Forty-seven gallons of yellow paint later, Steve Briscoe is determined to make a success of his newly opened quick oil-change business in Temiskaming Shores.
He moved from North Bay to the former New Liskeard and was surprised he had to wait a week to get the oil changed on his vehicle.
“I am used to getting it done in 15 minutes but there are no businesses like that here so I had to go through a car dealership,” he said. “That's how I came up with the idea for this one.”
After being opened a few weeks, cars were lining up during the lunch-hour rush.
He has hired five young employees, since they have to work in teams of two when working on a car, and Big B's Oil Change and Lubes is open seven days a week.
He found a space with two large bays that was once used by a courier and later used by truckers to work on their rigs.
“The walls were pretty stained from all those years of having vehicles in there and even after 15 gallons of paint, the soot still showed through,” Briscoe said. “But we used 47 gallons and now it is nice. It was a lot of work but we got it done.”
The yellow walls match the bee logo designed by a relative and he built an office to overlook the bays.
The business is warranty-approved through the Automobile Oil Change Association, which allows him to work on leases and government vehicles. He has some contracts and he is busy looking for more.
“In the future I might do undercoating and tires and maybe even have someone do car detailing,” he said. “But I am excited and it looks like it is going to work.”
Briscoe was a client of Enterprise Temiskaming, one of the small business enterprise centres across the province. Its region stretches from Latchford to Sesekinika and from Matachewan to the Quebec border.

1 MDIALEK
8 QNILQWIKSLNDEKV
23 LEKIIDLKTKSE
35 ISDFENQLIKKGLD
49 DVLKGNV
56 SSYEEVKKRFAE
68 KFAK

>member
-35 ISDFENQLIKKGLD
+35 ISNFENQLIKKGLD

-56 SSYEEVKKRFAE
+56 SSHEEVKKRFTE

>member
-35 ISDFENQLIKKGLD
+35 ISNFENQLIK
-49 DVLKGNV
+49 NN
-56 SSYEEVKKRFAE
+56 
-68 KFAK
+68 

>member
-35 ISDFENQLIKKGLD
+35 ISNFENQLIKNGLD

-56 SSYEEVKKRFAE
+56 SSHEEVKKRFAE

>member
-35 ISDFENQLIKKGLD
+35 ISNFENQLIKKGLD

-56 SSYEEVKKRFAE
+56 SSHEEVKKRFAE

“It's a fairly large region with a small population base spread across a few major centres,” said business consultant Evan Butler-Jones. “There is Temiskaming Shores and Kirkland Lake and then several smaller communities.”
Enterprise Temiskaming provides consulting, such as information services, and provides assistance with business plans and funding applications for existing and prospective entrepreneurs.
“It takes a lot of skills to run a business and very few get into their first business knowing all of these,” said Butler-Jones.
For Briscoe, Enterprise Temiskaming provided him with guidance, especially with municipal permits.
“(Butler-Jones) was definitely a key player,” he said. “He was very helpful.”
Service and retail make up the biggest number of businesses in the region, which often require less capital.
“The small population base for the size of the region makes certain types of business difficult,” Butler-Jones said. “Specialty retail is difficult since there are only so many to buy. Retail stores you see that are successful generally have something they did research on and know what people are looking to buy or they have a mix of products.”
The northern part of Temiskaming, around Kirkland Lake, is booming with mining so there are new opportunities for mining services. Also, an increase in disposable income, through the higher salaries offered by mines, means there is more money to spend.
In the southern part of the region, new agriculture businesses are springing up with new products that can be grown or supplying local food providers.
“There are a lot of opportunities now that weren't here before and some people are taking advantage of that,” Butler-Jones said.